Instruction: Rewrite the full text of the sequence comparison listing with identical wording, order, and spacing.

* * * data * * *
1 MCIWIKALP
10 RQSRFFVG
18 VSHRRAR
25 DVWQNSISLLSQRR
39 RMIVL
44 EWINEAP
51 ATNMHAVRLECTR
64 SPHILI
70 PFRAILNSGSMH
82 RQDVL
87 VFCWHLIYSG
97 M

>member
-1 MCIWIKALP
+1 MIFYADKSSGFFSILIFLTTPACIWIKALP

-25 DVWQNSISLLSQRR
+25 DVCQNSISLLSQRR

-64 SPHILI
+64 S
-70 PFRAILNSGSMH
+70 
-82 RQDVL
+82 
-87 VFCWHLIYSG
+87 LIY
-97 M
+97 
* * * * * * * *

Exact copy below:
1 MCIWIKALP
10 RQSRFFVG
18 VSHRRAR
25 DVWQNSISLLSQRR
39 RMIVL
44 EWINEAP
51 ATNMHAVRLECTR
64 SPHILI
70 PFRAILNSGSMH
82 RQDVL
87 VFCWHLIYSG
97 M

>member
-1 MCIWIKALP
+1 MIFYADKSSGFFSILIFLTTPACIWIKALP

-25 DVWQNSISLLSQRR
+25 DVCQNSISLLSQRR

-64 SPHILI
+64 S
-70 PFRAILNSGSMH
+70 
-82 RQDVL
+82 
-87 VFCWHLIYSG
+87 LIY
-97 M
+97 